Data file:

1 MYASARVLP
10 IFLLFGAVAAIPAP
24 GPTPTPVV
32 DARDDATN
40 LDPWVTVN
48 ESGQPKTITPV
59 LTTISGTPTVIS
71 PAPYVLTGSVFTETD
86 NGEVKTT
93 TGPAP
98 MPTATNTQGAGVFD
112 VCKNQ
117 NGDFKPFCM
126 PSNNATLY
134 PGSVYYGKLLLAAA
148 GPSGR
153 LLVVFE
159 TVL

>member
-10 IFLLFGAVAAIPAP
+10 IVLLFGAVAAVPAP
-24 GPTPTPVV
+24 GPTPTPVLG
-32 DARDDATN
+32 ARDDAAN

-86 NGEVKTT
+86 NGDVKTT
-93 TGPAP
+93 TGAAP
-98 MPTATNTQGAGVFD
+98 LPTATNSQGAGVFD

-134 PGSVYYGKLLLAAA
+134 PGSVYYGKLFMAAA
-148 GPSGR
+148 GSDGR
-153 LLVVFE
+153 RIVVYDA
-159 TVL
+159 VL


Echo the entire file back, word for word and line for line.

1 MYASARVLP
10 IFLLFGAVAAIPAP
24 GPTPTPVV
32 DARDDATN
40 LDPWVTVN
48 ESGQPKTITPV
59 LTTISGTPTVIS
71 PAPYVLTGSVFTETD
86 NGEVKTT
93 TGPAP
98 MPTATNTQGAGVFD
112 VCKNQ
117 NGDFKPFCM
126 PSNNATLY
134 PGSVYYGKLLLAAA
148 GPSGR
153 LLVVFE
159 TVL

>member
-10 IFLLFGAVAAIPAP
+10 IVLLFGAVAAVPAP
-24 GPTPTPVV
+24 GPTPTPVLG
-32 DARDDATN
+32 ARDDAAN

-86 NGEVKTT
+86 NGDVKTT
-93 TGPAP
+93 TGAAP
-98 MPTATNTQGAGVFD
+98 LPTATNSQGAGVFD

-134 PGSVYYGKLLLAAA
+134 PGSVYYGKLFMAAA
-148 GPSGR
+148 GSDGR
-153 LLVVFE
+153 RIVVYDA
-159 TVL
+159 VL